Kojima et al19 aimed to examine the effect of L-IEH during SIT in cycling (5×10 s maximal efforts with 40 s performed in normoxia) on muscle oxygenation. They found that L-IEH showed lower oxyhaemoglobin (oxy-Hb) and StO2 levels than normoxia. However, power output and [La] did not differ between conditions, and it concluded that L-IEH decreased muscle oxygenation of active musculature without interfering with power output. In addition, Wang et al20 tested the effects of including local hypoxia through blood flow restriction (ie, L-IHE) in a session of repeated sprint exercise performed in hypoxia consisting of five sets of 10 s maximal sprint with a 60 s rest. Although absolute exercise intensity was not altered with the inclusion of L-IEH, the authors found that an elevated neuromuscular activity was seen in response to the L-IEH, especially during conditions of systemic hypoxia.
The above results suggest that L-IEH is a promising approach for generating local hypoxia and maintaining absolute exercise intensity.
Systemic inter-effort recovery hypoxia
To the best of our knowledge, the first study with S-IEH was carried out by Roels et al.18 The rationale used by the authors for using intermittent hypoxic interval training (ie, S-IEH) is that bouts of exercise in normoxia would result in neuromuscular adaptations resulting from high-intensity exercise (ie, mechanical power in cycling). At the same time, adding hypoxia during recovery periods would stimulate haematopoiesis.
Roels et al18 when comparing the effects of a 7-week training programme (two interval training at 100% or 90% of the maximum relative power) of S-IRH, with the same training programme performed in normoxia and exclusively in hypoxia, it found that the VO2max increased only in the S-IRH (pre=4.62±0.33 vs post=5.02±0.42 L.min−1). However, they did not find any changes in haematological O2 transport that were justified as being due to the reduced time of exposure to hypoxia (̴∼114 min.wk−1 and FiO2 equivalent to ∼3000 m). In addition, the authors concluded that short-term exposure to hypoxia did not cause a greater increase in performance and haematological parameters.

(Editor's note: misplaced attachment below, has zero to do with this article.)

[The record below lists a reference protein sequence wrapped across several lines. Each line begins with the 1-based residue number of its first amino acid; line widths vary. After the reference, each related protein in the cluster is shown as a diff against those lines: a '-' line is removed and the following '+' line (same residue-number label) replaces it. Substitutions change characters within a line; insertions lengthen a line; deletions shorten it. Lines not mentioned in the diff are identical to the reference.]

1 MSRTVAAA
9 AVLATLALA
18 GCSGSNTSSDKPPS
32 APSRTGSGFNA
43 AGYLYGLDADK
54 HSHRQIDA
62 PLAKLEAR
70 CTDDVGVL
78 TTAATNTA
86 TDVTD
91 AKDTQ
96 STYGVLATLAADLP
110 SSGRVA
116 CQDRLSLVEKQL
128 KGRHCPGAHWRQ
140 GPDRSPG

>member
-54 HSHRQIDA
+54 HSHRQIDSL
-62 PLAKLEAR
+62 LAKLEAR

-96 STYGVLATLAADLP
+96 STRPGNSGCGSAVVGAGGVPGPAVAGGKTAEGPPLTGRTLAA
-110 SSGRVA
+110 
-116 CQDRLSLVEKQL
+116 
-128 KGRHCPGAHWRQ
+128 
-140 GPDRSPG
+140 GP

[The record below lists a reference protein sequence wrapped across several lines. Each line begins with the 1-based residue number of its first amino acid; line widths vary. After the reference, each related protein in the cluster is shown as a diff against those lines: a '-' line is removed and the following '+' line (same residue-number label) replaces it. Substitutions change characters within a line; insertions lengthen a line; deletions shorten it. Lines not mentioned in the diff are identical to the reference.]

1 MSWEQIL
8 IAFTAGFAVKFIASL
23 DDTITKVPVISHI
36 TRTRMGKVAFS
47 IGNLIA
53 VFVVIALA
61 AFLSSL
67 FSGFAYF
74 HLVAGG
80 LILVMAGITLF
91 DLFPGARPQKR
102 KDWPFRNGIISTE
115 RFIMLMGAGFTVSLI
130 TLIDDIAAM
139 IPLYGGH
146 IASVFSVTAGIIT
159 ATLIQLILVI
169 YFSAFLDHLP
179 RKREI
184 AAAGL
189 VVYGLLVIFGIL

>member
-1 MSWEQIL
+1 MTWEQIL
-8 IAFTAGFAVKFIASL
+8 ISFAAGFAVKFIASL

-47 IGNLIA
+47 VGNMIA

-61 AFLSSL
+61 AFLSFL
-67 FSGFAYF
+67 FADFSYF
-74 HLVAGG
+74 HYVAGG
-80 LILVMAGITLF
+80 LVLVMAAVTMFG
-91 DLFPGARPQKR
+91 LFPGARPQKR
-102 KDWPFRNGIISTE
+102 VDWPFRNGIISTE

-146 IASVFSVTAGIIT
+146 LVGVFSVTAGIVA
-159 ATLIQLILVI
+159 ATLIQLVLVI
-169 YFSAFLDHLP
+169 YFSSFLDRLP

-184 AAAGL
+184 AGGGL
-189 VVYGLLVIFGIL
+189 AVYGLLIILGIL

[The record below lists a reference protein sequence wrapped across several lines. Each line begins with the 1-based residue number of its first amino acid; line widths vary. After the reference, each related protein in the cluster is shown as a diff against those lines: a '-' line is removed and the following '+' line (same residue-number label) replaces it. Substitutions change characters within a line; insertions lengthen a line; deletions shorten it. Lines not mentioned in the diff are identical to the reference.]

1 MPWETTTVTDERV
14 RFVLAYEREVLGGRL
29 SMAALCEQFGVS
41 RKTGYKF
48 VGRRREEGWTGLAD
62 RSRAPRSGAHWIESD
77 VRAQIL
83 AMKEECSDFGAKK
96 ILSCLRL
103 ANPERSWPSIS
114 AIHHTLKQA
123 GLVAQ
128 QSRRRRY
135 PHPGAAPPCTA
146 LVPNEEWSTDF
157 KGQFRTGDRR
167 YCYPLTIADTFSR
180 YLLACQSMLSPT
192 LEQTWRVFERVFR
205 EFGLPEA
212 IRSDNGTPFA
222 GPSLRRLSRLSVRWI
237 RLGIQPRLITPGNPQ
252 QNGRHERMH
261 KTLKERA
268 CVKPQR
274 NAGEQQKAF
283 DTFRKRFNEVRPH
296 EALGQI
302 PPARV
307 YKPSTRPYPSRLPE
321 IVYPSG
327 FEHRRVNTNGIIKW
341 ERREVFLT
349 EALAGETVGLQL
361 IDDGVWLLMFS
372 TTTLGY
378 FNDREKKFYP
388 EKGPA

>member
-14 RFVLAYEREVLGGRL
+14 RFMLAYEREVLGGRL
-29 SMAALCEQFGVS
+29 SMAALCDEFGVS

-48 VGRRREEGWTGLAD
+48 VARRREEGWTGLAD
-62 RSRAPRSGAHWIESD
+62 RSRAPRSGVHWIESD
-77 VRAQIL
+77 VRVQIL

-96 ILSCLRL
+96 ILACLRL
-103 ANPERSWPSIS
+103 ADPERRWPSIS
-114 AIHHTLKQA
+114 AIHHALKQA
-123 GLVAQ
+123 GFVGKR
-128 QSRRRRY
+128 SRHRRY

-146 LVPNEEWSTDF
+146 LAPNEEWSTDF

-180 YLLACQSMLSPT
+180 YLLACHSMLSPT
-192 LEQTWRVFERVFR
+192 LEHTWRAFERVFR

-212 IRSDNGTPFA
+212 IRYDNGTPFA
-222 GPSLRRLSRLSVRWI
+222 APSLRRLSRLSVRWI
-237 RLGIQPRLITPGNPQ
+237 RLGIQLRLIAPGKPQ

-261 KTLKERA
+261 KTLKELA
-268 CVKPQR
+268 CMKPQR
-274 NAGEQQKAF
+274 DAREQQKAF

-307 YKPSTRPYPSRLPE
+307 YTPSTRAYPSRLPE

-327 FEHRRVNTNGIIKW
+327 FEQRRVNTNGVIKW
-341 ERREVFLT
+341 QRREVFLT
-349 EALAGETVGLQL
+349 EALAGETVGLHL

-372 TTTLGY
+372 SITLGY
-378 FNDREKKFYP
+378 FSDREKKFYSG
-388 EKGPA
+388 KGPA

In contradiction, Tobin et al21 investigated the haematological responses after 5 days of exposure to continuous hypoxia (CH) or intermittent hypoxia (IH). These authors found that only IH significantly increased red blood cell count, haemoglobin concentration, haematocrit, percentage of reticulocytes, secretory immunoglobulin A, cortisol, cardiac troponin T and the Off-score compared with baseline. Wojan et al22 observed that eight cycles of IH increased EPO levels to a similar extent as 120 min of CH and concluded that eight 4 min cycles of IH represent the shortest protocol to increase serum EPO levels in healthy subjects. Recently, Tobin et al,23 when comparing the effects of IH and CH in young adults, showed that IH but not CH significantly increased key adaptive haematological responses. It concluded that the hypoxic pattern of IH would be the best method to boost haematological profiles before the ascent to altitude. Collectively, these studies did not support the hypothesis proposed by Roels et al18 who did not find any significant changes in haematological parameters due to the low dose of hypoxia.